A whiff of NZ – how would you describe it?

(as dictated to Mrs Grumble)

An outfit called Visit England, the country’s tourism quango, got into trouble a week or so back over a smell. It had spent £8,500 having a scent conjured that was intended to remind the English of home.

The initiative was denounced as profligate by the Taxpayers’ Alliance.

But the idea has its supporters. A writer in The Telegraph reckons it’s a potential goldmine.

And yet if this scent – which is called By George! – did what it was intended, surely it would be a figurative goldmine?

No sentimental expat would leave the country without packing a vial of the stuff to sniff at difficult personal moments. The shops near embassies in foreign capitals that cater to the English desire for Cadbury’s Dairy Milk, Bird’s custard powder and Marmite would also keep By George! as a staple – lest they be caught out by the demands of anguished travellers desperate for a whiff of home. There would be air fresheners, soaps for scenting drawers and clothes hangers infused with the aroma of an Englishman’s home sold in gift shops the world over. The act of dabbing on a touch of perfume would become an obscurely political act. Yet strangely none of this has occurred.

So far, so good. But what does England smell like?

According to Visit England, “England” smells a lot like cut lawns with a distant hint of diesel, which is probably fair enough. It could be a summer meadow with a ride-on lawn mower chugging off into the distance or a Home Counties roundabout on a warm day.

To illuminate – or whatever the olfactory equivalent is – Angela Stavrevska of CPL Aromas, the laboratory that did the work with the pipette, brought her leather cases of smells in small crystal bottles to be unleashed within one of the Telegraph’s glass-fronted meeting rooms.

At this juncture, the Telegraph’s article waxes lyrical about smells and the scent business.

Mrs Stavrevska – Angela, as she rapidly became – is training to be a perfumier and unbuckled her array of jars with certain professional swagger. If a scent has the capacity to take you back to wherever you were the last time you smelt it, then what was in the case was a collection of other people’s memories. And what a collection it was.

There was rose, jasmine, myrrh, ambergris vomited from the mouth of a whale, cassis that needed to be diluted before you used it otherwise it didn’t smell like fruit at all, a Christmas smell that turned out to be called “red berries”, pine, camphor, citrus, frankincense, “marinal” notes that smelled like rock pools and many delicious and horribly familar scents denoted by scientific names that seemed somehow all wrong for them.

There was galbanum from Iran – a grass smell that is very strong in Chanel No 19; rosemary that reminded me of the marquee the morning after my sister’s wedding; and patchouli, which Angela said was a smell that had been dreadfully affected by the Asian tsunami. “World patchouli oil production went down at the same time because Indonesia is where it all comes from.” These were a pungent sample of the 1,500 or so potential “notes” available to the well-acquainted perfumier.

Lily of the valley, it turns out is too delicate a plant to have its essence extracted industrially and so all smells affecting to be this are arrived at entirely artificially: that is, as a result of scientists discovering that smells from apparently unrelated chemical compounds have roughly the same effect on the human nose. Smells, as with so many other things it would seem, are relative.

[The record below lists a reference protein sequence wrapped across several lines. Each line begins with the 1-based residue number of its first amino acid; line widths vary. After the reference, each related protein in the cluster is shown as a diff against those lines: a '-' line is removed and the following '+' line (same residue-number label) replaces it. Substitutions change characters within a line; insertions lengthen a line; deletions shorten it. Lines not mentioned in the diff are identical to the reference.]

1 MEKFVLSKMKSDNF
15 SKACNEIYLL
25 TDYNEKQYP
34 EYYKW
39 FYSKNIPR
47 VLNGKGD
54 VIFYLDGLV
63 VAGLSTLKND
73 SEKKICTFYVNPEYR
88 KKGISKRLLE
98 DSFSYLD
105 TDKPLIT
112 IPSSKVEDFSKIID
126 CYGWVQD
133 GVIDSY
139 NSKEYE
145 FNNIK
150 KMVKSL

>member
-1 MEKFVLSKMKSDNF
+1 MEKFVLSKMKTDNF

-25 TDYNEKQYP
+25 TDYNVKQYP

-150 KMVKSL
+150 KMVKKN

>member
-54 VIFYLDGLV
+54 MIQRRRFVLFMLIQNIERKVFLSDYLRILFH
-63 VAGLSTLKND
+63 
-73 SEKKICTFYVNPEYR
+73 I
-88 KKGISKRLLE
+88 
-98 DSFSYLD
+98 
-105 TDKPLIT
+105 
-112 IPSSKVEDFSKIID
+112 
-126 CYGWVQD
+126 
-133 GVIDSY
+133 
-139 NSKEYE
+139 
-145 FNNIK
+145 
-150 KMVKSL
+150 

“There’s no pretending that home – England – doesn’t smell different to everyone,” Angela mused. “If you’re from the country there would be farmyard smells, if you’re from a home with a lot of cooking then there would be food. But funnily enough when we were brainstorming for By George! there were no food smells that made it through the cut.”

It turns out that many men cannot smell musk, something that is reckoned to have an evolutionary basis. Vanilla brings an involuntary smile to my face and, slightly unnervingly, there were smells called “castoreum”, from a gland which is found near the testicles of a beaver, and “civet”, which basically smells of cat’s poo, both of which force one to wonder how on earth it was discovered that these were potentially useful to the perfume industry? Angela was saying nothing.

Obviously it was the jar of “civet” – of the hundreds we had opened – that was leaking, leading to an afternoon after waving Angela off, spent sniffing suspiciously at my hand.

Fortunately she had also supplied a small vial of By George! to take the edge off the civet and explained that anyone hoping to turn it into a money-spinner would have to buy the rights from Visit England first.

So the area around my desk became one small corner of a rather large office that would be forever England – mown grass with a diesel note – until the cleaners came around, anyway.

So what does New Zealand smell like?

The Telegraph’s article concludes with an invitation to write (not more than 800 words) about the scent of your country and send it to weeklyt@telegraph.co.uk

The author of the best piece will see it published online and receive a small bottle of By George! by return of post.

Alf won’t be bothering, but he does bring the newspaper’s challenge to the attention of his readers and admirers.

One Response to A whiff of NZ – how would you describe it?

  1. […] Alf concludes by observing that his previous posting was headed A whiff of NZ – how would you describe it? […]

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